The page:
January 22, 2006
I'm not sure what the official standing (in terms of records) of our recent rainy period is, but you don't need me to tell you it's been wet. I thought I'd take a break from ark-building to tell you how it's faring at the Saling homestead.
Most of the time I love living in the valley. The soils are great - deep and fertile. The area is still fun to live in: houses are going up at an alarming rate, but there are still enough farms around that I can pretend I live in the country.
Also, for the past several years, we haven't had to deal with any ersatz ponds forming in our backyard... until this year. That's the bad part of living in the valley. Given our area's glacial history, most of the Puget Sound region's valley soils have a very fine clay layer that's down a few feet. Water can't move through that layer very fast, so when we get a lot of rain over a long period of time, we experience what's known as a "perched" water table. That means the deeper subsoil isn't saturated with water; but everything from that clay layer on up is completely soaked.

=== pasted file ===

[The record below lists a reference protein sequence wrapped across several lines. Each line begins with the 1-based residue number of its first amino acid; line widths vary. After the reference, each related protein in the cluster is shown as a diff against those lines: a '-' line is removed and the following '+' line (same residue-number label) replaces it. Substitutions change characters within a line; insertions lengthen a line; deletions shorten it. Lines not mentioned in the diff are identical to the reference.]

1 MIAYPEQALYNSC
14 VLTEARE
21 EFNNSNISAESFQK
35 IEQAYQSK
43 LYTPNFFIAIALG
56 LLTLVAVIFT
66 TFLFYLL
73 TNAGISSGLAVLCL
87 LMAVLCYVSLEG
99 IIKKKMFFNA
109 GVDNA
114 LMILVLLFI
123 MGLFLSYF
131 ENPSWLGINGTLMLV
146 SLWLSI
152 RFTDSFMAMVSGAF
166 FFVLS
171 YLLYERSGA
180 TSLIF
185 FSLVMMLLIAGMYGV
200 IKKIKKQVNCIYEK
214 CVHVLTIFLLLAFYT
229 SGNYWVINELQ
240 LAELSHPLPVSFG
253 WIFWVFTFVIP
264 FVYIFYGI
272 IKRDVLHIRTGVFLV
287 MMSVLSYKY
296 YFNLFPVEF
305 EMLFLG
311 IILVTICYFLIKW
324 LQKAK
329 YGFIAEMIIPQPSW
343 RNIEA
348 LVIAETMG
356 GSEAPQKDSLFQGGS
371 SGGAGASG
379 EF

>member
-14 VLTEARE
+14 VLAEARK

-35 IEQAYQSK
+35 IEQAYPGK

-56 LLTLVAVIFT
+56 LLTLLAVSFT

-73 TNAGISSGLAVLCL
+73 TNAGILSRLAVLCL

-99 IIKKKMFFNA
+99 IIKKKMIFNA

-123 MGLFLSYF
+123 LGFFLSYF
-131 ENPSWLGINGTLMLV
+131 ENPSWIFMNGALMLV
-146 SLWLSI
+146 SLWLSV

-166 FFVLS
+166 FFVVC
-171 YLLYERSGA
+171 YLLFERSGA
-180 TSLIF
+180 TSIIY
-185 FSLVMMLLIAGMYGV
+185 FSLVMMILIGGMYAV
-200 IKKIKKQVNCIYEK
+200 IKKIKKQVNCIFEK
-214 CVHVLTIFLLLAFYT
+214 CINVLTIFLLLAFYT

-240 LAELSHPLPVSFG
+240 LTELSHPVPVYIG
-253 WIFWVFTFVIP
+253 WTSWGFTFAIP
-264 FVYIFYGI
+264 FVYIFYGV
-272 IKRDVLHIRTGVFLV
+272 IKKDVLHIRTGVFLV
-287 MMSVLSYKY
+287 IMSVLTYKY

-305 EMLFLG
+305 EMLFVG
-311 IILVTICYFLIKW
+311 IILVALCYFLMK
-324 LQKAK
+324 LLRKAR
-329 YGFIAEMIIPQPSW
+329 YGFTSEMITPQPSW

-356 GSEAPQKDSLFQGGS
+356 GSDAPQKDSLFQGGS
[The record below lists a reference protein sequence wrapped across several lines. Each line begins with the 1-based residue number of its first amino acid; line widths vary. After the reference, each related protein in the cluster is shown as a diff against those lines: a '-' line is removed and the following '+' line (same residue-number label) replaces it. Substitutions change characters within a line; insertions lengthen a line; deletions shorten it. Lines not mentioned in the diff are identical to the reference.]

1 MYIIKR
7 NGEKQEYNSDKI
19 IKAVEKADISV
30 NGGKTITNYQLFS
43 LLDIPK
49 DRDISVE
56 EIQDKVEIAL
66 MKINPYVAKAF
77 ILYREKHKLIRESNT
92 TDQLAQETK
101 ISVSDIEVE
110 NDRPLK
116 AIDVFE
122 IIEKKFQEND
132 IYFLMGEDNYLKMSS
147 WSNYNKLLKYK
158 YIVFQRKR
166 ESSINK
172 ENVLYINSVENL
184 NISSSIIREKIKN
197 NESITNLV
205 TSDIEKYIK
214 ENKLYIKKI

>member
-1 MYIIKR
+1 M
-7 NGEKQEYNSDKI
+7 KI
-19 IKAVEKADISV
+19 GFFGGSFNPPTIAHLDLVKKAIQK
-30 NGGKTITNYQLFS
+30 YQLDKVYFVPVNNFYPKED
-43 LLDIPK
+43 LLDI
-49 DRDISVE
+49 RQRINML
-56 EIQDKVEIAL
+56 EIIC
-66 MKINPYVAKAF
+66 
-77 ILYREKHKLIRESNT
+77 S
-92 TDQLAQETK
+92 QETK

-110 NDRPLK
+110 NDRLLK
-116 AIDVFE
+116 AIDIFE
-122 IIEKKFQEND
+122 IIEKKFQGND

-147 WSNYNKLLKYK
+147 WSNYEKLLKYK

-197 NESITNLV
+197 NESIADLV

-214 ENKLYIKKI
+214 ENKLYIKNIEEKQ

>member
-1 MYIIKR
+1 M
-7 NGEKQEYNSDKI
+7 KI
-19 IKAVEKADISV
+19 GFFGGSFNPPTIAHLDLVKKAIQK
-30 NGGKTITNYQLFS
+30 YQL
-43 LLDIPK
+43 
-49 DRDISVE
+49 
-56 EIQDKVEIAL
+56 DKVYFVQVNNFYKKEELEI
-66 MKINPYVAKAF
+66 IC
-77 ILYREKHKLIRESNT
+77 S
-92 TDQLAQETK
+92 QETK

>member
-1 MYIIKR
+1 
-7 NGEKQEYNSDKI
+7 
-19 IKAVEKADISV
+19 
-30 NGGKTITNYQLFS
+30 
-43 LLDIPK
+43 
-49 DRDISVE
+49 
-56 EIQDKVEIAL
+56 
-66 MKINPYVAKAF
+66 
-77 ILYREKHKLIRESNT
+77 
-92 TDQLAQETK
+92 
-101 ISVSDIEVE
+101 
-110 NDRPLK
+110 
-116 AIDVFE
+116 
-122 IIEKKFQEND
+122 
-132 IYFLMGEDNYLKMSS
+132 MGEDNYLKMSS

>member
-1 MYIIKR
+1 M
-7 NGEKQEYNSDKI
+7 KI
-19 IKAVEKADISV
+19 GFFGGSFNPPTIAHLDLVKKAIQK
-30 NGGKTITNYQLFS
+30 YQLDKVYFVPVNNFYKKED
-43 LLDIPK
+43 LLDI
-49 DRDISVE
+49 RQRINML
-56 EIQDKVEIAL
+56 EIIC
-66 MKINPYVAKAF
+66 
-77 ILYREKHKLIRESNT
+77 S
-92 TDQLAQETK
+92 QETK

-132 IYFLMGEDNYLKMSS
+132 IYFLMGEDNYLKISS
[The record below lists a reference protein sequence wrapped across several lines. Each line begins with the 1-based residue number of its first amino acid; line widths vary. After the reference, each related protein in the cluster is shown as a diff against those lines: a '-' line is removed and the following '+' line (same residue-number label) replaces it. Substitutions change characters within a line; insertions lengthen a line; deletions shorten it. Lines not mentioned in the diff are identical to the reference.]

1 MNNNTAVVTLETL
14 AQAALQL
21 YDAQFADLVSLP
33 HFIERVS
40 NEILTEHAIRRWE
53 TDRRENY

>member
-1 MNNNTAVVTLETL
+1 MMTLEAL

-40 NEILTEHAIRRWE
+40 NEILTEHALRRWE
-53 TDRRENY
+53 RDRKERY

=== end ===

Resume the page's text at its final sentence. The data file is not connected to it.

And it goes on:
This presents a problem for the year round gardener. If you've read much of my writing, you know I advocate using raised beds, cloches, and hoophouses. This is all your cold-hardy plants need to survive up in our corner of the world - most winters, anyway. But plant roots do need at least some air; and when we have this much water to deal with, a few puny inches of elevated garden bed is woefully inadequate. Basically, when you find your garden in this situation, plants are going to die.
All you can do in this case is write it off to experience. Don't dwell on what didn't work this winter; think about the great harvests from other years. That's the thing about gardening - you have to have some tolerance for failure. It'll help you deal with losing a good chunk of your winter crops; but, more importantly (to my mind), it's also what enables you to experiment with new plants and new techniques. Learn from your failures, but also be sure to notice that occasionally nature will just throw you an unhittable sinking curveball. Take a deep breath, watch the water go down, and get ready for your spring planting.
All contents © Travis Saling
This page was last updated November 18, 2013